By Leith van Onselen Fairfax Media has hit back hard at Immigration Minister, Peter Dutton’s, claim yesterday that it was actively trying to “bring the government down” and was conducting “a bit of a jihad” against the Government. Fairfax’s Mark Kenny has described Dutton’s whinge as “like a recurring wave of nausea” from a “faultering

The post Fairfax hits back at Coalition whinger appeared first on MacroBusiness.

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Delimiter Wednesday, September 2, 2015 - 10:40 Source

You may recall how earlier this week it was revealed that Dyson Heydon, former High Court judge and now head of the Royal Commission into Trade Union Governance and Corruption, had admitted he did not use a computer at either of his offices and did not know how to send and receive emails. Well, the plot thickens.

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New Matilda Wednesday, September 2, 2015 - 10:27 Source

Understanding why our climate is changing is the key to understanding why it matters. Dr John Price breaks it down in simple language for you.

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MacroBusiness Wednesday, September 2, 2015 - 10:26 Source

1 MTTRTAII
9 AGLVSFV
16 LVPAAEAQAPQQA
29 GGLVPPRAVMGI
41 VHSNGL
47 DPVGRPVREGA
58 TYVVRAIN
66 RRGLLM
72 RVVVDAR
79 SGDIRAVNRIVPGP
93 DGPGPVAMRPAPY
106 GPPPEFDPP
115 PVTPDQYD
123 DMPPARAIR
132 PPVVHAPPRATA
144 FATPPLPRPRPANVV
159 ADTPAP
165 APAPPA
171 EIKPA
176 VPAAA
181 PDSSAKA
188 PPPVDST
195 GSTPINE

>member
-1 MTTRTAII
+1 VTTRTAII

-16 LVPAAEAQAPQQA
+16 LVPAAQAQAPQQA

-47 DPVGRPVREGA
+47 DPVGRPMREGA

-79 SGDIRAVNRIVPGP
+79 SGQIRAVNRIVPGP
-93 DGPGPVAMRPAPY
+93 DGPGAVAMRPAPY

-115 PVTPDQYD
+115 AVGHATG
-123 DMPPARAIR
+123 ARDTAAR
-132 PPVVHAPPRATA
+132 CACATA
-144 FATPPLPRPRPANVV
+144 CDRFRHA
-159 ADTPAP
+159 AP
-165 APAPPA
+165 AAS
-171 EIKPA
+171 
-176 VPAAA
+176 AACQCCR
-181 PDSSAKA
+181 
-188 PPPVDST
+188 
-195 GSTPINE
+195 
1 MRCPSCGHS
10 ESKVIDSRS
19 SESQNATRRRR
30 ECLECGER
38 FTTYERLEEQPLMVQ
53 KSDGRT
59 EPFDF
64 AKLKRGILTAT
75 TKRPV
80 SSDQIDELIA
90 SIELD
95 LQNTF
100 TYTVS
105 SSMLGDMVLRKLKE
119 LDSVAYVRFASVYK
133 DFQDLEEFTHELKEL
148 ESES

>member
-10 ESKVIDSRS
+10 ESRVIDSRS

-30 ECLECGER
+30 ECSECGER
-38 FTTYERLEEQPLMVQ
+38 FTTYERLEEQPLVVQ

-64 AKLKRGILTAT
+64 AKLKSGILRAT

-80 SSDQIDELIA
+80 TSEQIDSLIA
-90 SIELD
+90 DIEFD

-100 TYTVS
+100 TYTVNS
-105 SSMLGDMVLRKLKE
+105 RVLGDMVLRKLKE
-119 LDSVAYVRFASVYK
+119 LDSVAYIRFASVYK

By Leith van Onselen From The AFR’s Karen Maley comes a report that China’s authorities are stepping-up action to prevent money from being illegally transferred out of the country: On Tuesday, the People’s Bank of China, announced changes that will make it more expensive for investors to hedge against further drops in the Chinese yuan

The post China comes after our money launderers appeared first on MacroBusiness.

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Delimiter Wednesday, September 2, 2015 - 10:21 Source

New polling data released over the past several weeks has shown that national support for Labor’s version of the National Broadband Network is weakening, in the context that Australians appear to strongly approve of the job that Malcolm Turnbull is doing as Communications Minister.

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The Melbourne Urbanist Wednesday, September 2, 2015 - 09:57 Source

Do super-sized supermarkets cause obesity?

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MacroBusiness Wednesday, September 2, 2015 - 09:54 Source

by Chris Becker Thar she blows….Aussie dollar cracks 70 and goes into the 69 handle against the USD just before the ASX200 open: Whocoodanode?

The post 69 cents! appeared first on MacroBusiness.